Upon giving birth, Jane was extended the standard maternity leave and pay we had in the company. We had first established the policy in the UK. Once we added our US workers, we harmonised it for them as well. Even for UK standards, we were pretty generous with our offering — topping the statutory maternity benefit with extra six months of leave and pay.

We had clearly outlined the maternity leave length in the company handbook and had shared that information with Jane. Yet, to our surprise, a few weeks after giving birth, she showed up to work. I got in touch with Jane to reiterate the policy and told her she didn’t need to be at work for a while. I also asked her why she decided not to take the full leave that she was entitled to. 

Jane told me she had little confidence in the policy and feared for her future with the company. In the US context, paid maternity leave is unheard of, especially to such an extent, and she simply didn’t have the cultural context to believe it. The fact that we had put it in a handbook didn’t address her doubts. However, having a long conversation with me did, and she ended up taking a full year of maternity leave. (To this day, the US is the only OECD country without a national statutory paid maternity, paternity or parental leave.)

Jane never told me explicitly that the hospital incident had affected her lack of trust. But I will always believe it played its part. I also felt blindsided by an obvious, in retrospect, cultural difference that I should have been prepared for. While I would not want to blame the PEO entirely, I feel like there should have been some form of cultural translation for me as a foreign customer. When I outlined our existing maternity policy, they could have helped me to understand how that may be received by US employees. This was one example of making an assumption of what the PEO could do for me as a customer. (While at Boundless we do not currently formally support the definition of customers’ global benefits strategy, we are always happy to give advice to the best of our ability.)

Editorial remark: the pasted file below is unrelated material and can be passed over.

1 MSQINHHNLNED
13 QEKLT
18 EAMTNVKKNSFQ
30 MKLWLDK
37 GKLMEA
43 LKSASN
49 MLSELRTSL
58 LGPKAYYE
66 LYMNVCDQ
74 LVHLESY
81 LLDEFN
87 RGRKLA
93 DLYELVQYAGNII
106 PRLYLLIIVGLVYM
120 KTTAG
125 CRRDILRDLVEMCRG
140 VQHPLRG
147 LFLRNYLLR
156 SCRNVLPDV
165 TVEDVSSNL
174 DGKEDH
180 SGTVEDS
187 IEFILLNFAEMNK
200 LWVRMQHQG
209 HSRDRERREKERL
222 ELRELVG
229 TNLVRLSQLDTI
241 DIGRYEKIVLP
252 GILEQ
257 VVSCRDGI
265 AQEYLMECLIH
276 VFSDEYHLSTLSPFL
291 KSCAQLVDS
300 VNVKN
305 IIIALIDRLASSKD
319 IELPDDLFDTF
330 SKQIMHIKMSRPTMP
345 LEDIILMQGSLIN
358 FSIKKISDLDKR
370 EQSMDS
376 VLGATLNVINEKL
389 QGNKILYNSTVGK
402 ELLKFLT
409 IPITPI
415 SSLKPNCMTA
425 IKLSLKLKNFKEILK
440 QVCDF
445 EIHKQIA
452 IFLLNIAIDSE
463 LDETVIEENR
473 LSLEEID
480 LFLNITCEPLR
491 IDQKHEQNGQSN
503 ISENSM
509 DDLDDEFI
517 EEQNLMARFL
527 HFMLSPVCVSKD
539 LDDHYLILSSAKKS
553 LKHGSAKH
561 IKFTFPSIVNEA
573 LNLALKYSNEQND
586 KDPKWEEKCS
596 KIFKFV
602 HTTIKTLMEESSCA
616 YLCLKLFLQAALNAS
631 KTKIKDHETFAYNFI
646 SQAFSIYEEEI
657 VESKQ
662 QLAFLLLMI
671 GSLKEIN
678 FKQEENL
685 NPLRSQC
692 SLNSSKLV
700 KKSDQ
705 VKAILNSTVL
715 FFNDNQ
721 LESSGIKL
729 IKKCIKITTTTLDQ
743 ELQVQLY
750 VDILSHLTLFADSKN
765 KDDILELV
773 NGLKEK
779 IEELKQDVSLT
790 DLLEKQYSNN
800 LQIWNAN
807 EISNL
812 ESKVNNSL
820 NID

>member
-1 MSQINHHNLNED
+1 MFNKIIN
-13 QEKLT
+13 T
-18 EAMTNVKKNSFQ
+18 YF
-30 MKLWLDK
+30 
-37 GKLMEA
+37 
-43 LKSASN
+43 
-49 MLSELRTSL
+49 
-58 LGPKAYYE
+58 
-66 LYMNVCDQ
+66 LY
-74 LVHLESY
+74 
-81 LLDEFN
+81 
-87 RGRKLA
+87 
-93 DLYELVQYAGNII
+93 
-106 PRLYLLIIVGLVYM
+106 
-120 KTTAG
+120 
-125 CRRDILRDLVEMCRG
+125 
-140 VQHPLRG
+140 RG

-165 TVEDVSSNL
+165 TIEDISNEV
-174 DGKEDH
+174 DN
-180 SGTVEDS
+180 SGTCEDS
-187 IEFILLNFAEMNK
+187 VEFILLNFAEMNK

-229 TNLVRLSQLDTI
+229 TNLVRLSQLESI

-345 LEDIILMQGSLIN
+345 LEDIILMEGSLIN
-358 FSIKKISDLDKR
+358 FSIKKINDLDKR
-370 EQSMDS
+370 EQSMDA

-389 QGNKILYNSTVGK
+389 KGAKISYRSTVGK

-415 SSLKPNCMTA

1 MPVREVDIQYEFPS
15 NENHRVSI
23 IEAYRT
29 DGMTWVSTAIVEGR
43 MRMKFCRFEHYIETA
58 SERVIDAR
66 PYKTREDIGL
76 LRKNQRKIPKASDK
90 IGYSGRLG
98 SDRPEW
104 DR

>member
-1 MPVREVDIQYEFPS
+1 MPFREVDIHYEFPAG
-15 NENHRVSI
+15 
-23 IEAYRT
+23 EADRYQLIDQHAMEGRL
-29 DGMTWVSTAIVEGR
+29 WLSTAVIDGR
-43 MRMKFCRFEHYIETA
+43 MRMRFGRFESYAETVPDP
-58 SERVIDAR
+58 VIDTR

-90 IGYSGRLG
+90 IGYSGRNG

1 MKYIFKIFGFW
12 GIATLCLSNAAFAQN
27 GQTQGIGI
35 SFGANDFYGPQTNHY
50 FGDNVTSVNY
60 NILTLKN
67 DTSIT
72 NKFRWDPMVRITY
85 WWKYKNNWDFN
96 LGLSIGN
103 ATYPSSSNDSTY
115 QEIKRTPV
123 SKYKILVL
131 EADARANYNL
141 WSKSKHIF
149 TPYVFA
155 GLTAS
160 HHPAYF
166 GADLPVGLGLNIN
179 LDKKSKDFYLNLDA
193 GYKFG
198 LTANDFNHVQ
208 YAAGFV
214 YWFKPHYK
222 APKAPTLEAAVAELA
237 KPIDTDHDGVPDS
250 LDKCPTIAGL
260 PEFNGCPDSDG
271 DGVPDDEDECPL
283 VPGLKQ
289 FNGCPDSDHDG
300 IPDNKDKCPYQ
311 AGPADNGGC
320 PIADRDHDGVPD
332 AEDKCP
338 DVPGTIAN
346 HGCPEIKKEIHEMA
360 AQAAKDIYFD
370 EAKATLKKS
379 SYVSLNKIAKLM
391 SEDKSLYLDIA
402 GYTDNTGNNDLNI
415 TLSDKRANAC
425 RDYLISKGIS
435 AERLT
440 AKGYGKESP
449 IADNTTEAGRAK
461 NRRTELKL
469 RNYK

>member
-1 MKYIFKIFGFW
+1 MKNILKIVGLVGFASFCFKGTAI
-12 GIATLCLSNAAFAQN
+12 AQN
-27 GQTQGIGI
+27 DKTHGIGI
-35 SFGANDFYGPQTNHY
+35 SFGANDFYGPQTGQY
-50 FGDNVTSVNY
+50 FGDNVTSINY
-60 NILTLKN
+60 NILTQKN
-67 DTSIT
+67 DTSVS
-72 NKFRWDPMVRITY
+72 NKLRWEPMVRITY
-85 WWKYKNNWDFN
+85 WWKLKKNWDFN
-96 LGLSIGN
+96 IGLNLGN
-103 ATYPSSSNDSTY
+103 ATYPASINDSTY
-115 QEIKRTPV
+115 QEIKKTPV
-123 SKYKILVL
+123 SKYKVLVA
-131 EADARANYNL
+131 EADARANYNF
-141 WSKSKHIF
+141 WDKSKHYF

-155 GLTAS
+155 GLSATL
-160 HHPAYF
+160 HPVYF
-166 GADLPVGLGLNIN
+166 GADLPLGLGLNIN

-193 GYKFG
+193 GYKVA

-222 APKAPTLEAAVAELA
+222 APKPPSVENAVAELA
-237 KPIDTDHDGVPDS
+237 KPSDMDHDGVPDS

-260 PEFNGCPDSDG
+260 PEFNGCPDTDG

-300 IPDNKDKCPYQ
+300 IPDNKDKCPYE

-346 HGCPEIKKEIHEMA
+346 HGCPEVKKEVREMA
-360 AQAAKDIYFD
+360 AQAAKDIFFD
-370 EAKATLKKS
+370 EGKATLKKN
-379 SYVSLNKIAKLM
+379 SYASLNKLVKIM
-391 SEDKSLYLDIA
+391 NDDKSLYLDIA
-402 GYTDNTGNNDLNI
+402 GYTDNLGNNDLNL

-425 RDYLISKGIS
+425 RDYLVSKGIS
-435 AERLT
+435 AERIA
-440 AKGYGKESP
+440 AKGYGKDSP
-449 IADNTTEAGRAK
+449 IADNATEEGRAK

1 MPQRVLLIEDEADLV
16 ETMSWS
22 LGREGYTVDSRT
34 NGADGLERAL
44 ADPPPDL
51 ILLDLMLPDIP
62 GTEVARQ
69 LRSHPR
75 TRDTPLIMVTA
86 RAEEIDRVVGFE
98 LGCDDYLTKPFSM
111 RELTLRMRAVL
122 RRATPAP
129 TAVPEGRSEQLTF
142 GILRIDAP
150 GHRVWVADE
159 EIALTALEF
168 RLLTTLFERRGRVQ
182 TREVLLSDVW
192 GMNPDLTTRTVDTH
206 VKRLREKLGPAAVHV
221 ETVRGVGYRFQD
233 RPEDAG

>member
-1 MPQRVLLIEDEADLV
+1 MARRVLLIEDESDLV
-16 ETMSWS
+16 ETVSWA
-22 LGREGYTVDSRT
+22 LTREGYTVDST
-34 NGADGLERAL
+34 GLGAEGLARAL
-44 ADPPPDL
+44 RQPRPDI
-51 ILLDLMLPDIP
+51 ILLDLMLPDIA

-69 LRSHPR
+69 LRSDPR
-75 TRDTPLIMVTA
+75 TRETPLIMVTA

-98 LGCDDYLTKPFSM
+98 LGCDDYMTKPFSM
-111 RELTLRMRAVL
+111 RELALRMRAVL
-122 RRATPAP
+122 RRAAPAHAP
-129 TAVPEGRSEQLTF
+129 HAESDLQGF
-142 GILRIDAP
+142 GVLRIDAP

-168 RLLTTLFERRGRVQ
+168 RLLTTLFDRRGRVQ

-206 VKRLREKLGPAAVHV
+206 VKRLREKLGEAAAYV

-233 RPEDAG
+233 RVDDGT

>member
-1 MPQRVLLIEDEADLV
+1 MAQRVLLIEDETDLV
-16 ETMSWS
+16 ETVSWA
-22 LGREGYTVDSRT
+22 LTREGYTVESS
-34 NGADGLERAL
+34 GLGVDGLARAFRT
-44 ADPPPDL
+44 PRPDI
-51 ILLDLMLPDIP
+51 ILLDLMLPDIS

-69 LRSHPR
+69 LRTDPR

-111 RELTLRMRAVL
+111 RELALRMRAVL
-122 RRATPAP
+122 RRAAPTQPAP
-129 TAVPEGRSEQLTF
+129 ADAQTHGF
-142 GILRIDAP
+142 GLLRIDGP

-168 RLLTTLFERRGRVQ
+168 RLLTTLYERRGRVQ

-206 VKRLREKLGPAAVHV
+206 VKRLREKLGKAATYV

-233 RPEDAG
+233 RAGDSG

There were other times when I overestimated what I could receive from them as advice. One such instant was the appropriate accounting treatment of the additional maternity leave pay in our financial accounts. Since accounting for it in the UK is relatively straightforward, I thought that it would be similar in the US. Or expected to be told in advance if that wasn’t the case. Months later, I found out that I needed to do a separate tax filing for the maternity pay my worker was receiving. 

This development created a lot of extra work for me and I once again felt blindsighted. In retrospect, I should have proactively asked whether accounting would be the same. However, it’s not the PEO that would have been able to answer that. While their responsibility was to file and pay all employee taxes and benefits (my worker’s health insurance, for example), they would not be able to advise me on how I account for that (such advice requires a specific license). Knowing where a PEO’s responsibility ends is key to establishing a good working relationship for both sides.

To this day, the US is the only OECD country without a national statutory paid maternity, paternity or parental leave.

The assumptions the PEO made

I wasn’t the only one who made assumptions, however. As the person in charge of finance, my main job is taking care of cash flow and making sure the company has as much runway as possible with its money. Hence, I must have correct cost numbers for absolutely everything to make accurate projections and budgets; otherwise, my calculations are meaningless. This is very important when budgeting costs for the year and absolutely essential when preparing the year-end accounts.